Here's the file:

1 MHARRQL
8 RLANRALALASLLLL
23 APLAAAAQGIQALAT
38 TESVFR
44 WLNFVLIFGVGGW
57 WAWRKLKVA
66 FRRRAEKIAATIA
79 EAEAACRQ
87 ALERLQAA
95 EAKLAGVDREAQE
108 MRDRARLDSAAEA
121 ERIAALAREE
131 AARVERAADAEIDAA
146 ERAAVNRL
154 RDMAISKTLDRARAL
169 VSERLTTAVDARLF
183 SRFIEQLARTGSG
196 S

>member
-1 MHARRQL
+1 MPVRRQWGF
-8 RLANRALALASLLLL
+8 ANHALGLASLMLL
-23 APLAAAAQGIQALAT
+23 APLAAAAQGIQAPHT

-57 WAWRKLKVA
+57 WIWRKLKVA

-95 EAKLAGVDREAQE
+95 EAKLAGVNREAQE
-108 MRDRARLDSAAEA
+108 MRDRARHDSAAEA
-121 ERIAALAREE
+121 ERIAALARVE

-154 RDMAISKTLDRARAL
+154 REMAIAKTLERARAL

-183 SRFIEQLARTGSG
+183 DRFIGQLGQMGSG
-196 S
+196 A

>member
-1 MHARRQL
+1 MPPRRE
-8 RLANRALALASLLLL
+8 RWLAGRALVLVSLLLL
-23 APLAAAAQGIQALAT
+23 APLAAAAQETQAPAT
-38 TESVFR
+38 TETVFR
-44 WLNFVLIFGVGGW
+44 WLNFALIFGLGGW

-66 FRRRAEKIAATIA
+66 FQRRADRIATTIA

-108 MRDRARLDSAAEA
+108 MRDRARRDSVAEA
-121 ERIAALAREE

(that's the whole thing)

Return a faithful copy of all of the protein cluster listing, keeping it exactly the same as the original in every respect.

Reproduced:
1 MHARRQL
8 RLANRALALASLLLL
23 APLAAAAQGIQALAT
38 TESVFR
44 WLNFVLIFGVGGW
57 WAWRKLKVA
66 FRRRAEKIAATIA
79 EAEAACRQ
87 ALERLQAA
95 EAKLAGVDREAQE
108 MRDRARLDSAAEA
121 ERIAALAREE
131 AARVERAADAEIDAA
146 ERAAVNRL
154 RDMAISKTLDRARAL
169 VSERLTTAVDARLF
183 SRFIEQLARTGSG
196 S

>member
-1 MHARRQL
+1 MPVRRQWGF
-8 RLANRALALASLLLL
+8 ANHALGLASLMLL
-23 APLAAAAQGIQALAT
+23 APLAAAAQGIQAPHT

-57 WAWRKLKVA
+57 WIWRKLKVA

-95 EAKLAGVDREAQE
+95 EAKLAGVNREAQE
-108 MRDRARLDSAAEA
+108 MRDRARHDSAAEA
-121 ERIAALAREE
+121 ERIAALARVE

-154 RDMAISKTLDRARAL
+154 REMAIAKTLERARAL

-183 SRFIEQLARTGSG
+183 DRFIGQLGQMGSG
-196 S
+196 A

>member
-1 MHARRQL
+1 MPPRRE
-8 RLANRALALASLLLL
+8 RWLAGRALVLVSLLLL
-23 APLAAAAQGIQALAT
+23 APLAAAAQETQAPAT
-38 TESVFR
+38 TETVFR
-44 WLNFVLIFGVGGW
+44 WLNFALIFGLGGW

-66 FRRRAEKIAATIA
+66 FQRRADRIATTIA

-108 MRDRARLDSAAEA
+108 MRDRARRDSVAEA
-121 ERIAALAREE